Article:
Back when I made this marking gauge, I thought I pretty much had it all figured out with the mistakes I made there (see the bottom of the post). But it turns out that one of them was kind of unresolved; how to get the arm to have no play whatsoever (as it was, the arm would swivel a little horizontally because its hole wasn’t a perfect fit). I’d thought of a bunch of stupid ideas, from making the arm trapezoidal to mounting the tightening screw diagonally, but mostly, I forgot about it because it still “kinda” worked and that’s all I cared about.
Then when I was milling the frame components for the new nightstands v2 project, I needed more than one gauge, so I grabbed one of my old Stanleys and noticed that the arm didn’t budge at all. Neither did my other old Stanley. Both of these were rectangular-like arms tightened with a screw from above, like the one I’d made. What did they do that I didn’t?
I flipped them over and found the answer.
The bottoms of the arms are slightly convex and the hole in the marking gauge stock is slightly concave. The gauge on the right is a Sweetheart-era Stanley and is a really good fit.
Upon realizing this, I immediately knocked the wedge and blade of out the arm of my shopmade gauge, pulled the arm out of the stock, and used my Taiwanese shave to put a slight radius on the bottom of the arm. Then I put a rasp into the stock and made a mating surface, and the result looks like this:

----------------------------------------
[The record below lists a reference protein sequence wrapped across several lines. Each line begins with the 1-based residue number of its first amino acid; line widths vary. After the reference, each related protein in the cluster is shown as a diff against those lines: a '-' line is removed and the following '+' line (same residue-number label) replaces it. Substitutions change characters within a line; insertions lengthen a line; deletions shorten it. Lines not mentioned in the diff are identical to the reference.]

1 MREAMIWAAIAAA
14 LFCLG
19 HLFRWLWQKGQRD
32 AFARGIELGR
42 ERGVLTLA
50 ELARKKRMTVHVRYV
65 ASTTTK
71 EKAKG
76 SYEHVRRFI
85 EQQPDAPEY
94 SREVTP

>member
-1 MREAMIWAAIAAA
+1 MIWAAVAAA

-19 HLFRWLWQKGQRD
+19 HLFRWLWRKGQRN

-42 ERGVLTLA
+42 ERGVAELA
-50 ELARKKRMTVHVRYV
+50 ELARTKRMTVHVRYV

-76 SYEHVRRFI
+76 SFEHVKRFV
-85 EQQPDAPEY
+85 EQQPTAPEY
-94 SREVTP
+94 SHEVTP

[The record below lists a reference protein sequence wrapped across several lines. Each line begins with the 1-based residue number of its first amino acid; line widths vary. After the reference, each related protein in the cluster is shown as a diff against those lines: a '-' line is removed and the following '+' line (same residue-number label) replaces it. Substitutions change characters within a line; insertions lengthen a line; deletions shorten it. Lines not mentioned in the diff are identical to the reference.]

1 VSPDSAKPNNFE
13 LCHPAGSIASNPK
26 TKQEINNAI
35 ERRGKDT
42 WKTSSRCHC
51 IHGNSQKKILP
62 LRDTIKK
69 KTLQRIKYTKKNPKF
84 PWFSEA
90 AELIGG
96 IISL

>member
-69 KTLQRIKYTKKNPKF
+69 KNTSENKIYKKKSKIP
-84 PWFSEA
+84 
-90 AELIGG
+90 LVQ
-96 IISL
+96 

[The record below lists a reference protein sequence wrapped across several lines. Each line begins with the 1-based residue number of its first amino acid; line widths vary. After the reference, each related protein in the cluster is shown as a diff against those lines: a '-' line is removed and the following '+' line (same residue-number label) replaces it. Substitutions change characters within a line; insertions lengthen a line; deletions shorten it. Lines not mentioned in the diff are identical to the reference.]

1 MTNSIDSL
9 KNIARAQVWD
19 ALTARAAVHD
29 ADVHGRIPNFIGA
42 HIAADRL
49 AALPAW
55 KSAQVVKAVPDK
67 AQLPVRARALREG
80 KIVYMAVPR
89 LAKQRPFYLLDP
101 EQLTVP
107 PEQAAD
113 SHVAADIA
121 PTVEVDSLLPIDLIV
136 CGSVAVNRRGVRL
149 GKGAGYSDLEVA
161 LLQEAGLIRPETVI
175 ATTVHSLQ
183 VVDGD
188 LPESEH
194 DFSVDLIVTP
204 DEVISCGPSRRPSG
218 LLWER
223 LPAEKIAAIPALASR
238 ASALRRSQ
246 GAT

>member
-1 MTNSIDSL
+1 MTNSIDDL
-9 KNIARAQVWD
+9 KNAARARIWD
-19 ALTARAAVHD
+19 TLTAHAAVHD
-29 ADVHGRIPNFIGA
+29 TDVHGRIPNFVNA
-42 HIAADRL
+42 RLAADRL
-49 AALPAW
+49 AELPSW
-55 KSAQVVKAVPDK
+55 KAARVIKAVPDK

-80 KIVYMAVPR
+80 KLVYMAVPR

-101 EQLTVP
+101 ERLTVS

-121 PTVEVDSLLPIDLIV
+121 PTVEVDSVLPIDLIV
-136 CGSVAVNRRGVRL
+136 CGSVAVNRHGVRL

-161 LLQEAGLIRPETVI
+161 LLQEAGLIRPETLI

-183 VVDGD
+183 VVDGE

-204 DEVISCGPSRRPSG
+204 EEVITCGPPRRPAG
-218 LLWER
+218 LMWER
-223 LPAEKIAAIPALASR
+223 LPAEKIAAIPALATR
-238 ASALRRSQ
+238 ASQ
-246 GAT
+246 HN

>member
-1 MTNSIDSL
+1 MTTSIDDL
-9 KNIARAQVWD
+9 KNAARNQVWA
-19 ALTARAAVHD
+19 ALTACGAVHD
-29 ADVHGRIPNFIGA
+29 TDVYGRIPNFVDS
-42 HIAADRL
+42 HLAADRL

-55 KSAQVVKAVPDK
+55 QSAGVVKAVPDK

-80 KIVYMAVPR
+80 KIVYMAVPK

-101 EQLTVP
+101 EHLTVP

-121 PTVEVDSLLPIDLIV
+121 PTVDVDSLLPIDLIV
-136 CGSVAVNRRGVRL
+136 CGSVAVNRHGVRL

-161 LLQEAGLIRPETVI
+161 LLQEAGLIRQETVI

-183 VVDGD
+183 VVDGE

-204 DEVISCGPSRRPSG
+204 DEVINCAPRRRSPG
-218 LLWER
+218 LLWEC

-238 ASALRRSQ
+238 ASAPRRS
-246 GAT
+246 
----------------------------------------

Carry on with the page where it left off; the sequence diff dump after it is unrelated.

The fit doesn’t look terribly appealing to the eye, but doing just this much instantly solved the problem, and I’m really lovin’ this gauge now. At that point, I figured that I’d better get back to milling rather than try to make this dorky tool look better. That was a couple of days ago. I finally got around the taking the photos today. It took about five times as much time to take the photos and write this post than to actually fix the problem. Peh.
(And maybe someone else out there has already figured this out and posted something that I haven’t read.)
[Edit (17 June 2011): OK, so I finally bought The Anarchist’s Tool Chest by Christopher Schwarz, and unsurprisingly, on page 118, he talks about this problem. His solution is to do the wedge-jams-the-arm-into-a-corner thing. That works, but he gives short shrift to thumbscrew-tightened models, which is, of course, an injustice, because they work fine after you do what Stanley (and whoever they stole the idea from) did. Also, he says that the thumbscrew is knurled brass. Well, I couldn’t source any brass for mine, and a lot of new ones sure aren’t solid brass, if they contain any at all. I think a wooden thumbscrew is best (Stanley used these), but I don’t have a tap and threader, so I couldn’t do this. Anyways, it’s another datapoint.]